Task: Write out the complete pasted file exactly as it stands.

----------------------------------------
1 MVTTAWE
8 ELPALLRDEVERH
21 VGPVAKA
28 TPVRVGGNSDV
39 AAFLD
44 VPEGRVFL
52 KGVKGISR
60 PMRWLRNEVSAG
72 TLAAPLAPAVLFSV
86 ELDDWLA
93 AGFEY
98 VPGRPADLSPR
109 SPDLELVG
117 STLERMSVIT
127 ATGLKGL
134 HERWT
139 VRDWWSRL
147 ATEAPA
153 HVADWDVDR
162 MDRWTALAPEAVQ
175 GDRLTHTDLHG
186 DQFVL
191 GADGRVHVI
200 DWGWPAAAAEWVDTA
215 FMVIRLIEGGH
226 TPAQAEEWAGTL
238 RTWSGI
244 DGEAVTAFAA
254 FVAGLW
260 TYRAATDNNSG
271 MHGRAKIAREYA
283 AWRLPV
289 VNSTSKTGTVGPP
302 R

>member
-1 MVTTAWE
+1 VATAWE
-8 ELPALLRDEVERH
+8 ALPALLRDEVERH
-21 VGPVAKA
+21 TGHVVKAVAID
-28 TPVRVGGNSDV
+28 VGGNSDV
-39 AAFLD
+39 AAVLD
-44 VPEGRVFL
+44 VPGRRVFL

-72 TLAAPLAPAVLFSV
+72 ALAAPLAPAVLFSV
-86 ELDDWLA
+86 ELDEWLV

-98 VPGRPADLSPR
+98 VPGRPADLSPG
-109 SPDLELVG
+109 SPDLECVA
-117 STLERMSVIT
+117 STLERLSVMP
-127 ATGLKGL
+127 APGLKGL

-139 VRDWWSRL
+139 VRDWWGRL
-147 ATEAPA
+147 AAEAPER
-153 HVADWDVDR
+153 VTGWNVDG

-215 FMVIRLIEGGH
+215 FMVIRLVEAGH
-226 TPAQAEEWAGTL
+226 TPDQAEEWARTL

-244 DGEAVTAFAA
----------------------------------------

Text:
1 MVTTAWE
8 ELPALLRDEVERH
21 VGPVAKA
28 TPVRVGGNSDV
39 AAFLD
44 VPEGRVFL
52 KGVKGISR
60 PMRWLRNEVSAG
72 TLAAPLAPAVLFSV
86 ELDDWLA
93 AGFEY
98 VPGRPADLSPR
109 SPDLELVG
117 STLERMSVIT
127 ATGLKGL
134 HERWT
139 VRDWWSRL
147 ATEAPA
153 HVADWDVDR
162 MDRWTALAPEAVQ
175 GDRLTHTDLHG
186 DQFVL
191 GADGRVHVI
200 DWGWPAAAAEWVDTA
215 FMVIRLIEGGH
226 TPAQAEEWAGTL
238 RTWSGI
244 DGEAVTAFAA
254 FVAGLW
260 TYRAATDNNSG
271 MHGRAKIAREYA
283 AWRLPV
289 VNSTSKTGTVGPP
302 R

>member
-1 MVTTAWE
+1 VATAWE
-8 ELPALLRDEVERH
+8 ALPALLRDEVERH
-21 VGPVAKA
+21 TGHVVKAVAID
-28 TPVRVGGNSDV
+28 VGGNSDV
-39 AAFLD
+39 AAVLD
-44 VPEGRVFL
+44 VPGRRVFL

-72 TLAAPLAPAVLFSV
+72 ALAAPLAPAVLFSV
-86 ELDDWLA
+86 ELDEWLV

-98 VPGRPADLSPR
+98 VPGRPADLSPG
-109 SPDLELVG
+109 SPDLECVA
-117 STLERMSVIT
+117 STLERLSVMP
-127 ATGLKGL
+127 APGLKGL

-139 VRDWWSRL
+139 VRDWWGRL
-147 ATEAPA
+147 AAEAPER
-153 HVADWDVDR
+153 VTGWNVDG

-215 FMVIRLIEGGH
+215 FMVIRLVEAGH
-226 TPAQAEEWAGTL
+226 TPDQAEEWARTL

-244 DGEAVTAFAA